The Osteopathic approach to healing – treatment but also prevention.
The aim of Osteopathy is to optimize the functioning of the body and to preserve health. Osteopaths consider that the human body is a single entity, which should not just be reduced down into its constituent parts (for example, ‘an ankle’, ‘a neck’ or ‘a shoulder’) for treatment purposes when a disorder is identified. The Osteopath considers that the body is a single unit and that the area of the body where symptoms appear is not necessarily the area where the source of the problem is to be found. This can be explained as follows: all the tissues which make up the body are linked to each other and there is a balance of tensions which are placed upon the body. Hence, if there is an area which has an abnormal level of tissue tension, this tension has to be transmitted to other, connected tissues. The site of symptoms/pain is simply the weak link in the chain of the tissues of the individual concerned. The Osteopath believes that the body is capable of bearing up to the strains of daily life as long as there are no barriers to mobility (which can be found in joints, muscles, ligaments, organs, arteries, veins, lymphatic fluid or in nerve pathways).
Everyone can benefit from Osteopathic treatment; babies , children, adults (including pregnant women) and seniors. Sportspeople often use Osteopaths to stay in top form.
An Osteopathic diagnosis is made considering the information obtained from the following: The description you provide of your pain or complaint; when it occurred and how (if you are able to pinpoint this), as well as any history of any similar complaints, your medical history, your occupation, lifestyle and interests. All these elements paint a picture of the stresses and strains to which your body has been subjected. Osteopathic and possibly medical tests (carried out during your consultation). Palpation of the painful areas and those which may be relevant to them. Palpation is the supreme tool of the Osteopath, enabling her to identify dysfunctional areas by touch. REMINDER the aim of the Osteopath is to resolve dysfunctions of the body and to prevent their recurrence .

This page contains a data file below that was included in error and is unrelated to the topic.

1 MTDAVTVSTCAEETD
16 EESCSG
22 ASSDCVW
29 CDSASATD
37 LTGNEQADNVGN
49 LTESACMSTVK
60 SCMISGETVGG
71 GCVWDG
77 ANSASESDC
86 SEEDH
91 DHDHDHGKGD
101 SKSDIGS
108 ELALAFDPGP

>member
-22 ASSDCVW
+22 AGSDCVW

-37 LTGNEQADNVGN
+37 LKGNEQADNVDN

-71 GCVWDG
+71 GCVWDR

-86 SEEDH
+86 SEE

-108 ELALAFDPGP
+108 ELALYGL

Osteopathic treatment mobilizes the body’s natural defenses. Osteopaths use a variety of direct and indirect manipulative techniques on soft-tissues and joints. The techniques are accurate and precise, and are in no way forced. Some techniques, including cranial osteopathy, can be deceptively gentle but are nonetheless very powerful. The choice of techniques used is tailored to each patient, depending upon their individual diagnosis and techniques are modified to take into account of the patient’s age and their morphology. This means that two people, who seemingly suffer from the same type of complaint, may well have two entirely different treatments, once their medical and personal histories have been taken into consideration. Successful osteopathic treatment can help diminish and sometimes eliminate the need for medication and can also help postpone the need for surgery. Osteopaths prefer to use the body’s natural defenses.
HOW MANY VISITS?
The number of treatments needed depends entirely upon your presenting symptoms, how long you have had them, your lifestyle and your medical history. Your Osteopath will discuss this with you at your first appointment. As a rule of thumb, 1-3 treatments may suffice for a new or recent complaint for a generally healthy individual. However, long-standing conditions may require more treatments or it may even be preferable for you to see the Osteopath on a regular basis (every 1-3 months) to minimize your symptoms, if these are a result of irreversible conditions.
Osteopathy was founded in 1874 by Andrew Taylor Still, an American medical doctor, who was not convinced by the medical practices of his era. Notably, Andrew Taylor Still believed that the body just requires a helping hand on occasion to heal itself of many ills, rather than medication (especially that available in his lifetime). Osteopathy first came to Europe (England) in 1917. John Martin Littlejohn, one of Still’s first pupils in the United States of America, came to London and created the British School of Osteopathy. Dr Robert Lavezarri, a pupil of Dr Florence Gair, who studied directly under Still, is considered to be the first to draw attention to Osteopathy in France. He published a book in 1949 entitled ‘A new clinical and therapeutic method: Osteopathy’.
The law regulating Osteopathy in France is the décret n°2007-435 which came into effect on the 25th of March in 2007. Osteopathy has been regulated in the United Kingdom since 1993, with the passing of ‘The Osteopaths Act’, which led to the creation of the regulatory body, the General Osteopathic Council (GOsC). Each British Osteopath must figure upon the national register, which is managed by GOsC.